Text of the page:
Noah's arc was plagiarised.

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Lmale's picture
Noah's arc was plagiarised.

The original legend was from ancient Babylonia 750 bc 1000 years before the biblical version was written. The flood was sent by pagan gods and the hero was not noah but a man named Atrahasis.
The original story even includes the famous line in the noah story the animals went in two by two.
Erm christians you got some explaining to do lol.

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Lmale's picture
Oops 1750 bc

Oops 1750 bc

Lmale's picture
Lol theres also an ancient

Lol theres also an ancient babylonian story of a babylonian king who as a baby was cast adrift in a basket by his mother to save his life sound familiar? Rofl.

Lmale's picture
Anyone remember the tower of

Anyone remember the tower of babel turns out it was based on a babylonian ziggurat lol
See the jews were exiled to ancient Babylonia so absorbed their stories and hated the babylonians so basically made fun of the ziggurat.
And lets not forget christianity plagiarised judaism. So theres a long history of religious plagiarism.
I wonder with all this plagiarism is there any chance that the christian god existed seeing as christianity is based on judaism which in turn is based on Babylonia and the babylonians worshiped pagan gods.

Jeff Vella Leone's picture
Yea, if you check the origins

Yea, if you check the origins of Abraham, he was a Sumerian. It makes sens that later on his myths were copied as the Jewish myths.

Lmale's picture
Just watched a documentary

Just watched a documentary where based on the tablet that was found recently they built an arc. So hence the posts.
Interestingly the arc was actually circular (the jews made mistakes when they copied it) and far from carrying 2 of every animal was actually designed to protect small villages from local floods.
A circular arc makes more sense, it had already been proven that an arc made to the specs in the bible would have twisted itself apart.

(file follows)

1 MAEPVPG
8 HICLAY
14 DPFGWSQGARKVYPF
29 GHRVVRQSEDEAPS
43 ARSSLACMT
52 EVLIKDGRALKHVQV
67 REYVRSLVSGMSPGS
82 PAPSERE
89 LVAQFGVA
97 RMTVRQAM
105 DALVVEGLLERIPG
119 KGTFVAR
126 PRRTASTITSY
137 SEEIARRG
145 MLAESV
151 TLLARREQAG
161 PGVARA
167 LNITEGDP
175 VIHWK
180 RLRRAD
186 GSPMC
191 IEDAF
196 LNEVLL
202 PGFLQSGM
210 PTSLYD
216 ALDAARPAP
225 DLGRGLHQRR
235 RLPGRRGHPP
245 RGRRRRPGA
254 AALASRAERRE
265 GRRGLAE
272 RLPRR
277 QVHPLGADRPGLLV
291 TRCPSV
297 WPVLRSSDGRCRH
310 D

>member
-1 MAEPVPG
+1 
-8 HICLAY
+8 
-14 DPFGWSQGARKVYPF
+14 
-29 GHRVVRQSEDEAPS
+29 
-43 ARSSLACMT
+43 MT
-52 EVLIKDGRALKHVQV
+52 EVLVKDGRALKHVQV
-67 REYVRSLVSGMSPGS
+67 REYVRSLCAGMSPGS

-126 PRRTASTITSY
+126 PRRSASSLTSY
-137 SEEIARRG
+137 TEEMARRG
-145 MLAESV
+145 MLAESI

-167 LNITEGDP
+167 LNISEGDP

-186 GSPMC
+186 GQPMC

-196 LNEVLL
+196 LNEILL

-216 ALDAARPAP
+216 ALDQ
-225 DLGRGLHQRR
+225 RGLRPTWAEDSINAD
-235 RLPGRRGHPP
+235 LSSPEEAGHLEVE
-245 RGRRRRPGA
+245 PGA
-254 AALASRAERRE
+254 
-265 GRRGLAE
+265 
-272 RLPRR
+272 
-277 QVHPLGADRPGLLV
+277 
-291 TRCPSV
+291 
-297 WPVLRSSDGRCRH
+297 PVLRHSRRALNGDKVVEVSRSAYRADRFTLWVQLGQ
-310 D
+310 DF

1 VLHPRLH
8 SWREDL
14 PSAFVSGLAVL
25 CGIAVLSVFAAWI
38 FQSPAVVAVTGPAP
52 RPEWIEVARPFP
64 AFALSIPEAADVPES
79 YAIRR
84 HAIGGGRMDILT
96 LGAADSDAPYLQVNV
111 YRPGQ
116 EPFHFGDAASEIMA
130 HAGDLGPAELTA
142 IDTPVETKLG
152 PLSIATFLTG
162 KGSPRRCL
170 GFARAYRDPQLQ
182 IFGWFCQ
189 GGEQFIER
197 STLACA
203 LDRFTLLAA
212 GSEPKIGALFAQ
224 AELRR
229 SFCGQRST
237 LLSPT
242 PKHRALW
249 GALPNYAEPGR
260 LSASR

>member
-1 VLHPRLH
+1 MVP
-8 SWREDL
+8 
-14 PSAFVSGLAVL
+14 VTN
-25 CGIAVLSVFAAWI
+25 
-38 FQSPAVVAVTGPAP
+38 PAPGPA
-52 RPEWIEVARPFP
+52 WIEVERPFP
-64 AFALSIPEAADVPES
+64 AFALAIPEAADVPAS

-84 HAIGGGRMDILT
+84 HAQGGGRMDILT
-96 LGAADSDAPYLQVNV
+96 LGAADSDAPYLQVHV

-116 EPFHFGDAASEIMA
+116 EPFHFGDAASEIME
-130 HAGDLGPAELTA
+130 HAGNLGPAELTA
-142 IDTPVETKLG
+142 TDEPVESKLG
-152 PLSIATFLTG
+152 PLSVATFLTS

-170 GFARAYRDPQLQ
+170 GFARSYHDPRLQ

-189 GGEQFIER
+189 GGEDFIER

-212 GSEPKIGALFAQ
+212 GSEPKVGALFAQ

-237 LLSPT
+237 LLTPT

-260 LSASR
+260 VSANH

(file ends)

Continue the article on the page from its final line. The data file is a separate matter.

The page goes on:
The circular shape spreads the load evenly.

Mardze's picture
It doesn't matter whether the

It doesn't matter whether the story of the Noah's ark is real or not. Even if I'm a Christian, I'm not really confident that all that was in the bible is true. All I know is that God is real. He had made me feel secure and blessed for all these years.

Capt.Bobfm's picture

How do you know that god is real ?
Tell us your proof.
I'm sure we'd all like to be enlightened.

Jeff Vella Leone's picture
Mardze, your imaginary friend

Mardze, your imaginary friend "made you feel secure and blessed for all those years."
You invented your own version of Christianity according to your own feelings. that is why Jesus seem to always agree with your morality.
He represents the good you, or what the good you would do.
This is what brainwashing does to people, it makes them create their own reality where they have their own personal Jesus.

That is why there is a 1000+ different denomination of Christianity, they just don't have the same imaginary friend although they all call him Jesus.

Lmale's picture
It does not matter that at

It does not matter that at least half of the book has been proven wrong that its full of lies should be a foghorn.

mysticrose's picture
I really think that this

I really think that this whole story is a legend trying to penetrate history.

Lmale's picture
Its a local ancient

Its a local ancient babylonian legend based on local regular flooding. A sort of story to tell children to prepare them to get in the arc when the next flood comes. It just got stolen and blown out of all proportion.

efpierce's picture
If you look at some of the

If you look at some of the historical stories of the time, many of them do coincide with other stories in other points in time. I wonder if they are all really the same story and, because of the way news traveled back then, it just took on some changes to fit other peoples' beliefs.

beneames's picture
You guys are quick to jump on

You guys are quick to jump on whatever you think will make theists look stupid, whether it's accurate or not.

Yes there are quite a few flood stories in ancient times. It was a common theme, and something like an epic flood probably did happen in ancient Sumeria (not Babylon). Scholars think probably around 2900BC. Then the stories were passed down and shared across different people groups. You forgot to mention the Epic of Gilgamesh, which actually even tells the story of a person passing down the story of the epic flood. That's how it worked back then. It's not plagiarism. It's telling stories. And none of them are trying to describe actual historic weather events - not in detail anyway. There was just no way to get the details exactly right over 1000 years. They're passing down stories that occurred a long time before any of the versions we have. They were more intent on communicating ideas. In most of the ancient cultures water symbolised chaos (you can see this in Genesis 1 too), and a flood was because the gods were angry.